While considering the history of Rossland, I was struck by the fact that at it’s peak population last century, there were about 6,000 people living in the mountain community, mainly because of the quantity of gold being extracted from under its feet and the surrounding mountains. Since that time, the community has waxed and waned, […]
But something is happening to this world. Your world is getting a lot smaller a lot quicker than you imagine. Yes you still have the internet, Amazon, CostCo and can spend hours browsing through the mall – store after store of goods made in faraway lands. However, the recent economic crisis has rubbed some of the shine and glitter off the consumer model of spending.
I write often about community resilience here at UrbanWorkbench. Resilience is the ability of a system to absorb change and still function. In the sense of community, this is the survive and thrive through change mentality. Most people would agree that resilience is a great thing for a community, but I’m finding that people have different expectations with regard to what areas or themes are involved in measuring resilience.
Image via Wikipedia I’ve always felt a strong desire to help people understand new things. I don’t recall ever wanting to be a teacher in the traditional school or university sense, but much of my job and what I do on UrbanWorkbench is teaching. It is through education, rather than laying down decrees that people […]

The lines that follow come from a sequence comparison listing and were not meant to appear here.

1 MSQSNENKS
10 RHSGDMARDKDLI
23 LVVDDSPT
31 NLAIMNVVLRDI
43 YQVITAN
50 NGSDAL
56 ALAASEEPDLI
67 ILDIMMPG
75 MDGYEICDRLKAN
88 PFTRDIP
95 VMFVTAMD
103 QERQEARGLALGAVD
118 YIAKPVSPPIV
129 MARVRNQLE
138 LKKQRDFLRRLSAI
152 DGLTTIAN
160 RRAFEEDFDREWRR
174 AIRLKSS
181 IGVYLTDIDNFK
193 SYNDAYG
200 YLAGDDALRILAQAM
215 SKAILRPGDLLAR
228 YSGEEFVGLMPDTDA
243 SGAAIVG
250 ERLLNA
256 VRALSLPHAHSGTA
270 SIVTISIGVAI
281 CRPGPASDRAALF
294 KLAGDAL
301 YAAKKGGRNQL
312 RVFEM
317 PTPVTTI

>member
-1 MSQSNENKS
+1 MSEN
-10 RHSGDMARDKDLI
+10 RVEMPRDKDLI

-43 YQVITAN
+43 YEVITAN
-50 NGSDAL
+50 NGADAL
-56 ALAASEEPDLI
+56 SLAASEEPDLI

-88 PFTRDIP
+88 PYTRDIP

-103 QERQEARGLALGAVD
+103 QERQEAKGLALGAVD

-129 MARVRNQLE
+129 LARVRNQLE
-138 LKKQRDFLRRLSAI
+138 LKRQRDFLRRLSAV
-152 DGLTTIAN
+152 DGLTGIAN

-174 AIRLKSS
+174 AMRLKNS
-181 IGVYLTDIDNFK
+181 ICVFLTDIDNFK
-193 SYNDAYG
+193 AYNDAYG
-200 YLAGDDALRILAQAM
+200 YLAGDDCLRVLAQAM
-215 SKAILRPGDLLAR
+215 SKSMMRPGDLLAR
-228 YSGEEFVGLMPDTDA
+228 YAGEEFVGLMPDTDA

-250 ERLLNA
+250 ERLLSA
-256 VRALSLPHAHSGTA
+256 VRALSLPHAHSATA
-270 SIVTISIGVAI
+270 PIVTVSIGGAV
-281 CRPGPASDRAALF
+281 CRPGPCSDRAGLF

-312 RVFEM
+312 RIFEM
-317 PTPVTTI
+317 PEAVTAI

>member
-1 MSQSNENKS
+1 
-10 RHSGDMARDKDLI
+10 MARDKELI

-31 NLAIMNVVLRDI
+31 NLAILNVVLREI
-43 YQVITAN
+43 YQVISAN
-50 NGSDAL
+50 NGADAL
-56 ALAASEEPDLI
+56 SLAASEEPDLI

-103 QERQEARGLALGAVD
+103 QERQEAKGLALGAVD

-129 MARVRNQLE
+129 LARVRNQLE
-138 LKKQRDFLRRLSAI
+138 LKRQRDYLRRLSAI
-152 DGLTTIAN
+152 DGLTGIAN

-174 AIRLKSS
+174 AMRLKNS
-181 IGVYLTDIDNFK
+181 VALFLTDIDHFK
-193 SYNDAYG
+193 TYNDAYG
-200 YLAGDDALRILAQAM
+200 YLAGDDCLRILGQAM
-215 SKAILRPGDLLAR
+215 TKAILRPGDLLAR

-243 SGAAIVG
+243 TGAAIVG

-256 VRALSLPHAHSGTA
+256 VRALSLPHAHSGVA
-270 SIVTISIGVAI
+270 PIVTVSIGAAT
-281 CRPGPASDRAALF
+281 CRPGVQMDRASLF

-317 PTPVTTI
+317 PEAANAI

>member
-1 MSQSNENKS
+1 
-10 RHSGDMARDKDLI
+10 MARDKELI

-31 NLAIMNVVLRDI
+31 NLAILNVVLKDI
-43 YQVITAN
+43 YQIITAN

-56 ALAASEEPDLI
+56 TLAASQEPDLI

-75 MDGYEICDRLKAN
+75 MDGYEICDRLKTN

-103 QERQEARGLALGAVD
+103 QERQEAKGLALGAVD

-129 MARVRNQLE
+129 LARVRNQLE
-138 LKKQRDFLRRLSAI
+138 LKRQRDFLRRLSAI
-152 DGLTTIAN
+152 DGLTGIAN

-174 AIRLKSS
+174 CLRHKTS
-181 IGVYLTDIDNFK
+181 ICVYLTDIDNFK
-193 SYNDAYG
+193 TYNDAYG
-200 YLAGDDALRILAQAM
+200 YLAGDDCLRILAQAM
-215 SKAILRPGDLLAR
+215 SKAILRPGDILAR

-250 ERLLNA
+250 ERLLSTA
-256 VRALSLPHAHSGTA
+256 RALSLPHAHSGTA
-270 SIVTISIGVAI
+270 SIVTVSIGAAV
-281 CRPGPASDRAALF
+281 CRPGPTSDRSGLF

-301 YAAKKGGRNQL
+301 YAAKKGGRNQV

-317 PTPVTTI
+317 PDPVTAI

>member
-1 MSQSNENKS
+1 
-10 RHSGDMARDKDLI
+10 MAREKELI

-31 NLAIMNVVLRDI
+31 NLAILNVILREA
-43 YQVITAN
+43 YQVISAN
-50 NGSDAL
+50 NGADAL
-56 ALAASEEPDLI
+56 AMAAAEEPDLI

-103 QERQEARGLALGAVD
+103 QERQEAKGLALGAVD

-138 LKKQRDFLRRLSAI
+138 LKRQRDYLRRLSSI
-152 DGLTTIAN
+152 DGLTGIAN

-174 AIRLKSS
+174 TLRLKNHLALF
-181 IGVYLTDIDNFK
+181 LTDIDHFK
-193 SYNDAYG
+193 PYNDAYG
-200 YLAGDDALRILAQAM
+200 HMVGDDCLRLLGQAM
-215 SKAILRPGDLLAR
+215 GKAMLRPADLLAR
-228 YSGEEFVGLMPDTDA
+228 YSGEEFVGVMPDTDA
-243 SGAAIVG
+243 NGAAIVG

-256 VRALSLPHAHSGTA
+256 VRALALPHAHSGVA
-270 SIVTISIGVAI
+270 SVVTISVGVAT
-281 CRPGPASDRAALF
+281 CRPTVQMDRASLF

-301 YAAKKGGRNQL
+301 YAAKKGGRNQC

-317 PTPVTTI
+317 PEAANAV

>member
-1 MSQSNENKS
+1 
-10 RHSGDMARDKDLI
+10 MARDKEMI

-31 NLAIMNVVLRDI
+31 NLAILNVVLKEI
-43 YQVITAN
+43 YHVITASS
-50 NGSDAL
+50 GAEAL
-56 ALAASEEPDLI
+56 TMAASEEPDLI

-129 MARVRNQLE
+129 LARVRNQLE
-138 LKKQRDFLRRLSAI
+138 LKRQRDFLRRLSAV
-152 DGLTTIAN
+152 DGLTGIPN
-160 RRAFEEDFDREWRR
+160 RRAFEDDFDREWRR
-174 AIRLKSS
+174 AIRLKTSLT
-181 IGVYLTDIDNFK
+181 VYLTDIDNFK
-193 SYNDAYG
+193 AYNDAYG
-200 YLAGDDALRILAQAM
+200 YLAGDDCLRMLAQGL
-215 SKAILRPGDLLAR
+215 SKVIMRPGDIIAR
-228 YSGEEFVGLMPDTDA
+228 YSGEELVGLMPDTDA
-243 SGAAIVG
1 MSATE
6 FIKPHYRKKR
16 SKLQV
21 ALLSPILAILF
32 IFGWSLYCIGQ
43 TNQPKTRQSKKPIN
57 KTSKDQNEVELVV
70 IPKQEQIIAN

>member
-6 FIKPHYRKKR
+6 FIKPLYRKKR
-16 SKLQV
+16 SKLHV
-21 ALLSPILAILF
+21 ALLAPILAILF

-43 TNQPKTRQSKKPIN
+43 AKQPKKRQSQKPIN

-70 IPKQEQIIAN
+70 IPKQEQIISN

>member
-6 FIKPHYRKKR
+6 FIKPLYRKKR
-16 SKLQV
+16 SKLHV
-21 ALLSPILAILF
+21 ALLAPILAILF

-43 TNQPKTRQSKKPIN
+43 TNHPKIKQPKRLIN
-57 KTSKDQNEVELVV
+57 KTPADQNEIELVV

I received a surprise email late last week from one of my readers, Eva Johannsen, who runs a native tree farm in Winlaw, BC asking if I’d like some free organic seedlings.
I have been writing here on UrbanWorkbench for over two and a half years now. I’ve grown a lot through this time, my ideas are more solidified, the role of technology in the future of urban planning, society and engineering is somewhat clearer in my mind than ever before, and most importantly, I know there is a community of people in Castlegar who are committed to sustainability as more than just a catchword or a set of actions we take to keep our quality of life.
In times past, you couldn’t be an individual and live in a town or city. There wasn’t TV or the internet to distract us from the necessary task of making friends in a community. The community was the lifeboat you could trust to rescue, it was the means of commerce and service. It wasn’t just the group of people sharing a common location, it was a group of people sharing a common goal or set of ideals.
This week marks the start of The City of Castlegar’s Integrated Community Sustainability Planning process – at least the public side of it. Last night, a presentation by the Fraser ABasin Council on Sustainability Processes foir Communities drew out out about 30 residents and councillors with some excellent discussion about the end aim of going through such a process for a community.